Saturday, January 4, 2020: 8:30 PM-9:30 PM
Trianon Ballroom (New York Hilton, Third Floor)
David Greenberg, Rutgers, The State University of New Jersey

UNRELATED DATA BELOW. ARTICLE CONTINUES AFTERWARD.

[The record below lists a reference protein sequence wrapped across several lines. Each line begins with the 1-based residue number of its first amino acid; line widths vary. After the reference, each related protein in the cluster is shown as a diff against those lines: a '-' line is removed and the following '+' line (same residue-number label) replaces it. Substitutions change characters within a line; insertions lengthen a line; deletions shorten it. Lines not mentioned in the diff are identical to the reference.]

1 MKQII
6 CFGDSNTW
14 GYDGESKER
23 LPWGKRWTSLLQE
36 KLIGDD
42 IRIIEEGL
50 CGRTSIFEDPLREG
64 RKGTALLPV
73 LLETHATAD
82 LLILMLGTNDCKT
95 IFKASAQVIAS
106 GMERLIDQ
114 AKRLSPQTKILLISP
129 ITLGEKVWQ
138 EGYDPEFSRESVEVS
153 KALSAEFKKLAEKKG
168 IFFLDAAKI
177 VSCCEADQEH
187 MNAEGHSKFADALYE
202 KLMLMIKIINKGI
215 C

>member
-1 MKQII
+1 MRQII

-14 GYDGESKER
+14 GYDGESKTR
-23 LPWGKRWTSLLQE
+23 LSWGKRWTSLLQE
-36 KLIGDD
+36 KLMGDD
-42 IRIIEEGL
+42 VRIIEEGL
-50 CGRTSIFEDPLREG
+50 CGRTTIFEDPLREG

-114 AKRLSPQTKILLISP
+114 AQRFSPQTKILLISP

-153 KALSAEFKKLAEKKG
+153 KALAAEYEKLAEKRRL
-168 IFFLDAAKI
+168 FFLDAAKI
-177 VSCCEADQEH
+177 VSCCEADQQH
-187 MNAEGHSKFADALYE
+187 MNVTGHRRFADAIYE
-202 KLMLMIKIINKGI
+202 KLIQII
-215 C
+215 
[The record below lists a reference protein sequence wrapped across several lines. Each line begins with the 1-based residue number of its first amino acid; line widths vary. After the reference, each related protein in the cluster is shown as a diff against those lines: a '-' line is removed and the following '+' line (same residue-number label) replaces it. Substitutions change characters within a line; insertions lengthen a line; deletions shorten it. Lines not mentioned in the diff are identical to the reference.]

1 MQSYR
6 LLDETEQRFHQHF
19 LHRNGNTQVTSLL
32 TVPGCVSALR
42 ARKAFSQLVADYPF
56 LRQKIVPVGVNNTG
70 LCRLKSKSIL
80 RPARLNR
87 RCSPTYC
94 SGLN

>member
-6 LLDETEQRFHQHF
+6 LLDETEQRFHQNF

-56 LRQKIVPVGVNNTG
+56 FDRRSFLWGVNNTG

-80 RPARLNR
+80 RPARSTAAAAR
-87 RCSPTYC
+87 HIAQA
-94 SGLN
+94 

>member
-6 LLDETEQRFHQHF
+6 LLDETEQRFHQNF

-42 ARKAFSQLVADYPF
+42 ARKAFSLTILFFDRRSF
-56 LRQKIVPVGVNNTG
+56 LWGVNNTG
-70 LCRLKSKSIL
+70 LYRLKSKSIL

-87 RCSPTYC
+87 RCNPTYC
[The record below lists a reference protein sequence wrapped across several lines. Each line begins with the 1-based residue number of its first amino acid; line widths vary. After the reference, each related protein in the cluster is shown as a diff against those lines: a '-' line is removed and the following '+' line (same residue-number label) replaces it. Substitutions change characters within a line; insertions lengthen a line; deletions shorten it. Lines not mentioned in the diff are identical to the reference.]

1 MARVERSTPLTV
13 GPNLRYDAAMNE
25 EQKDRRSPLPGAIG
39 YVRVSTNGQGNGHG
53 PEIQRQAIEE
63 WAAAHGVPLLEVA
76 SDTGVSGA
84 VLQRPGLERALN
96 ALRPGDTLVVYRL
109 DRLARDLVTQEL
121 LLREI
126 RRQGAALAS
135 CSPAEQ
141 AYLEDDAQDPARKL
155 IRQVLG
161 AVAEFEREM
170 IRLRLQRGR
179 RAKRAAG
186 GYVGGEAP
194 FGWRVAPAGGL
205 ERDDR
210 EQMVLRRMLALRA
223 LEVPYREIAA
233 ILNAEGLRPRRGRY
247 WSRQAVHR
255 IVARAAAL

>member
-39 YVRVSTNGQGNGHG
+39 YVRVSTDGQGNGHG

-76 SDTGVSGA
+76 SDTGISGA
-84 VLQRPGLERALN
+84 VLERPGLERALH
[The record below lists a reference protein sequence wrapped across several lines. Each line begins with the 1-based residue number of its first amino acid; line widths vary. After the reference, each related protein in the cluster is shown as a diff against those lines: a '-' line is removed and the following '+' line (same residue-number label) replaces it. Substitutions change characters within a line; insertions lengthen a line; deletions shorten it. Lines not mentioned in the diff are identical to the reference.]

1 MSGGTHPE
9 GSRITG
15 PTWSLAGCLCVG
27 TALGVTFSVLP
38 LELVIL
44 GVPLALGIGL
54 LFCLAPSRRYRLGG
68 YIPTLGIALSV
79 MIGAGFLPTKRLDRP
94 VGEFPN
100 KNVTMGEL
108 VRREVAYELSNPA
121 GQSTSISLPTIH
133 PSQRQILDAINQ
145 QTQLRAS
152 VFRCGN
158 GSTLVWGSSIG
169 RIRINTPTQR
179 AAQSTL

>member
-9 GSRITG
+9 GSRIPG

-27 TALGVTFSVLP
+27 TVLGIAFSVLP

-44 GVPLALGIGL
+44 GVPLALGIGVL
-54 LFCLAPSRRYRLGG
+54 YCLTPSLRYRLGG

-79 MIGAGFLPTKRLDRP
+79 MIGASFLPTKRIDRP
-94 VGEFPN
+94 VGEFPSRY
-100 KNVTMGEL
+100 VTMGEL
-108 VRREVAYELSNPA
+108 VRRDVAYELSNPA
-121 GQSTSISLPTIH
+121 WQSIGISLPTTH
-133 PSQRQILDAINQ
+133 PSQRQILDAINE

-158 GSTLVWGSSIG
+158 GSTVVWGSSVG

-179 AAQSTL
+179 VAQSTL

In recent years, authoritarian leaders, riding populist currents, have come to power in countries across the globe, from Turkey to Poland, from the Philippines to Hungary, from Italy to Brazil. Even in the United States--where, historically, ideological extremists have seldom come close to national power--the populist hyper-nationalism of Donald Trump marks a clear-cut ideological break even from his staunchly conservative Republican predecessors. These developments have prompted many citizens and commentators to wheel out the term "fascism" to describe these movements. In the news media and the publishing world, historians have been enlisted to explain whether, and to what degree, that term properly applies. This plenary session will be an Oxford-style debate, in the manner of the program "Intelligence Squared," in which four leading historians of fascism--each expert in a different country or region of the world--will ask whether the lens of fascism is the right one with which to understand today's global political developments. They will, moreover, forge beyond basic definitional questions to ask how their historical knowledge can be fruitfully brought to bear on understanding the present. On the affirmative side, Ruth Ben-Ghiat of NYU will argue that today's authoritarians are making use of techniques of propaganda, victim politics, and personality cults that the fascists of the 1930s pioneered, even if the label is not quite apt; and Timothy Snyder of Yale will argue that today's politicians are directing admiring attention to the fascist moment, while classical fascist positions -- such as the politics of exception, the politics of us and them, and global antisemitism — have become normalized. On the negative side, Federico Finchelstein will argue that populism, not fascism, is the better framework for making sense of these new movements and will explicate differences between the two. And Claudia Koonz of Duke will argue that the central organizing concept, especially in the United States, should be that of racism. The question-and-answer period will surface subtleties and wrinkles in each historian's position and explore the possibilities of consensus understandings among them, notwithstanding their differences of emphasis.
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